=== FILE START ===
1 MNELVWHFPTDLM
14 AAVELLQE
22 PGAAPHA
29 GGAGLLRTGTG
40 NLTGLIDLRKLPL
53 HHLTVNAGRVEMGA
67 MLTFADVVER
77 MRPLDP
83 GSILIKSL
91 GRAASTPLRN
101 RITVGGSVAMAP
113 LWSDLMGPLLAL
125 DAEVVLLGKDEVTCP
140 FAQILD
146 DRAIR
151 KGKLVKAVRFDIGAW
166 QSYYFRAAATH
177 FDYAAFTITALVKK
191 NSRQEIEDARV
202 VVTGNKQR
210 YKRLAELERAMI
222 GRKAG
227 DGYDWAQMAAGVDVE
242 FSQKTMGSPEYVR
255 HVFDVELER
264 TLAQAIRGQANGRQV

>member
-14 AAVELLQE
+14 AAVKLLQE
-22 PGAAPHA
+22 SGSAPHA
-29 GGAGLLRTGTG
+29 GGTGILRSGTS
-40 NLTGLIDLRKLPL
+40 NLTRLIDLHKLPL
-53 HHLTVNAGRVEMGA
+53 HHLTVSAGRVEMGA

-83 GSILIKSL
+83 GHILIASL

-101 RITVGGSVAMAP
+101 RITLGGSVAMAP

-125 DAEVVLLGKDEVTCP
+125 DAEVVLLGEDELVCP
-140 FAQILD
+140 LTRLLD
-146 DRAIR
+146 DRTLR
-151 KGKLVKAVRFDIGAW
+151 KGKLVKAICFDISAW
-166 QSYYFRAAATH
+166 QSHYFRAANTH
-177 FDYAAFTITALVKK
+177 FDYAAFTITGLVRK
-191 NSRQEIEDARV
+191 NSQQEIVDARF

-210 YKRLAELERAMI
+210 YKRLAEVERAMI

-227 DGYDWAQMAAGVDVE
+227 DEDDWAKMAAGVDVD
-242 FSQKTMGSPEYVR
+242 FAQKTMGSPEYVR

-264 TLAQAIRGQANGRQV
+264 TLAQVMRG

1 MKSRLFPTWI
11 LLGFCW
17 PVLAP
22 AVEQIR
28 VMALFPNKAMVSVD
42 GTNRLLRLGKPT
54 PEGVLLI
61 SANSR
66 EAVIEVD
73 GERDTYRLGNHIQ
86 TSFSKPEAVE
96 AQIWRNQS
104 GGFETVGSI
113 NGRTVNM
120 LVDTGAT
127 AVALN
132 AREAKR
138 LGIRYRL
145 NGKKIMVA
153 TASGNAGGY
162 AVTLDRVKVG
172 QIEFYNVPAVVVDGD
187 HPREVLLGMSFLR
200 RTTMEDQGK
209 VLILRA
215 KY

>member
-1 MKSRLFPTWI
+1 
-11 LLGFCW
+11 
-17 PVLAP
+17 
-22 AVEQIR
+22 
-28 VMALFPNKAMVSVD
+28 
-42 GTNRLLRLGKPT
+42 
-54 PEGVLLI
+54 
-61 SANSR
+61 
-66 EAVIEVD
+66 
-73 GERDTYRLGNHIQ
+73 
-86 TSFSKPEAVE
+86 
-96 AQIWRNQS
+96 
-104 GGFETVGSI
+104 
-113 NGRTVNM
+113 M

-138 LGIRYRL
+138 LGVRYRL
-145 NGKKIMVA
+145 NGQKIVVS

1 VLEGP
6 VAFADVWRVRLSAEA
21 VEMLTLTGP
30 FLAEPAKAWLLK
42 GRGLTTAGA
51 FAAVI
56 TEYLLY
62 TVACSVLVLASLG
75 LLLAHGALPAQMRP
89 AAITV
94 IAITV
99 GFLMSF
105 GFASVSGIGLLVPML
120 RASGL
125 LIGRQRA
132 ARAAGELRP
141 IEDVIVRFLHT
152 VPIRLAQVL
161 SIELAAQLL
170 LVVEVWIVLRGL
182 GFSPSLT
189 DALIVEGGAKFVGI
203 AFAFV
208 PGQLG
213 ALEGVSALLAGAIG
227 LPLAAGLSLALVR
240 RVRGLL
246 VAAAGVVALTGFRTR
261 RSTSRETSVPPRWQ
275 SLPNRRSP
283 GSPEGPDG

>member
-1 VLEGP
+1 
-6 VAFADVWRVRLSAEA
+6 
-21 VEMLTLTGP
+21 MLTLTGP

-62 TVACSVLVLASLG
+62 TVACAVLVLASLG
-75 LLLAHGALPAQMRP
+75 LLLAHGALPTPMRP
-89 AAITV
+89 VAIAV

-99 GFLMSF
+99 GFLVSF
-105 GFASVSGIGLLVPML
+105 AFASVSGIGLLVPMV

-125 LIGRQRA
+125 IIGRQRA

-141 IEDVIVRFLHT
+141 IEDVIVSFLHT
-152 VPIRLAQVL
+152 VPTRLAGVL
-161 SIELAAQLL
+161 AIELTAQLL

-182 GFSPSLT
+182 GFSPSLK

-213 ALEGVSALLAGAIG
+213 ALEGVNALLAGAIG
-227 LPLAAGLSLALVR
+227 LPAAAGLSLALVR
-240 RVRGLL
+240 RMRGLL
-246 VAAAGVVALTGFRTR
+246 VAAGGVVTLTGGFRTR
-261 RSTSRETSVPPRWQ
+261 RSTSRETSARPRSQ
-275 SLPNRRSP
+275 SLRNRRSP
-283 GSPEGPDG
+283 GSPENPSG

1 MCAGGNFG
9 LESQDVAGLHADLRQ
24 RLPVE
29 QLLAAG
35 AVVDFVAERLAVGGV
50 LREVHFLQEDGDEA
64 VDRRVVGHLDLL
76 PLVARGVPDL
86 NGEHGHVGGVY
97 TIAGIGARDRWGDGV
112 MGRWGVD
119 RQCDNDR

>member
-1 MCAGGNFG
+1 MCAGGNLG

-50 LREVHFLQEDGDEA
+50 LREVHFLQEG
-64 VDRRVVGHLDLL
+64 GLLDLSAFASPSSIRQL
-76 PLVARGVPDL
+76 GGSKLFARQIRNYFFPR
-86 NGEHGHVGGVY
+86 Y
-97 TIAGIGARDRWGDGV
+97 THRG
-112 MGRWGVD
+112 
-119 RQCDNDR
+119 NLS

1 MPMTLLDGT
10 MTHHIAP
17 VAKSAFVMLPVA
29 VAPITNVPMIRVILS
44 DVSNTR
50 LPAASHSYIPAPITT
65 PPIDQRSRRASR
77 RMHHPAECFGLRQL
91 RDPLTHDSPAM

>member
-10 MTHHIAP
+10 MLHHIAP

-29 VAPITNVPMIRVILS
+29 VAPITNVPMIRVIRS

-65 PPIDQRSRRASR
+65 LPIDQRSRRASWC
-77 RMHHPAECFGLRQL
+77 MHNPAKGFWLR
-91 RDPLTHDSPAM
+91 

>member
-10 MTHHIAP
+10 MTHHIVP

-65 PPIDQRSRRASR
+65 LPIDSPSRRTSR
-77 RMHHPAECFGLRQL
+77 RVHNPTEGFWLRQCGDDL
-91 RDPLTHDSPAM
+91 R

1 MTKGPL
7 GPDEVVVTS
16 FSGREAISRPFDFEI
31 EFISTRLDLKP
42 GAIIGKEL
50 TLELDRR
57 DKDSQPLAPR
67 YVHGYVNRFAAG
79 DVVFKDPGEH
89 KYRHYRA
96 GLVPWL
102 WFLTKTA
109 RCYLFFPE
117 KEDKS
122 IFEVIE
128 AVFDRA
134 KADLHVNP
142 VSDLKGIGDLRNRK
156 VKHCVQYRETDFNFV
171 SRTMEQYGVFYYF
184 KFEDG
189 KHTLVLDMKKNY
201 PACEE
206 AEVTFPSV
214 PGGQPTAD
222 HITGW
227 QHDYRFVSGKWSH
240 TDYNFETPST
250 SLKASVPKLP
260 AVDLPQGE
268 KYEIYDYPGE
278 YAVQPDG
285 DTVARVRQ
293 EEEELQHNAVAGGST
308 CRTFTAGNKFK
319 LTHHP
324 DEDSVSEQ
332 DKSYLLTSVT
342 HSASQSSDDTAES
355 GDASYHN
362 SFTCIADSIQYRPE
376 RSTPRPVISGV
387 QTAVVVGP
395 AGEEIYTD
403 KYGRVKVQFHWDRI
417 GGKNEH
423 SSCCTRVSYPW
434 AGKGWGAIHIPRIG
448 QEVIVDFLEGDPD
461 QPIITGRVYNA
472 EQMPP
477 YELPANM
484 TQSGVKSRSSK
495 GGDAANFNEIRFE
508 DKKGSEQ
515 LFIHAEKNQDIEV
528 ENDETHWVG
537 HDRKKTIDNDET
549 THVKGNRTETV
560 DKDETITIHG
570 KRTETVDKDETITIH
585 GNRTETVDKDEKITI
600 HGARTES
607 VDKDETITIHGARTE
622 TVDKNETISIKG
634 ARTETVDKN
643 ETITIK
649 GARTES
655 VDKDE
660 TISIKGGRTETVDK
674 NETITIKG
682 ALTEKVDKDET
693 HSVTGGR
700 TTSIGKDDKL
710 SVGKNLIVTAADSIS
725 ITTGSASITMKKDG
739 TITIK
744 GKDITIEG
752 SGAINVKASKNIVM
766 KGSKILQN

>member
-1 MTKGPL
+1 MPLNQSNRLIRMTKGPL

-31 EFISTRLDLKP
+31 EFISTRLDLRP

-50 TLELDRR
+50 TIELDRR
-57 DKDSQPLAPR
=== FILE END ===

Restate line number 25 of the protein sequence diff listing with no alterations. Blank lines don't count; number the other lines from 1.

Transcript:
255 HVFDVELER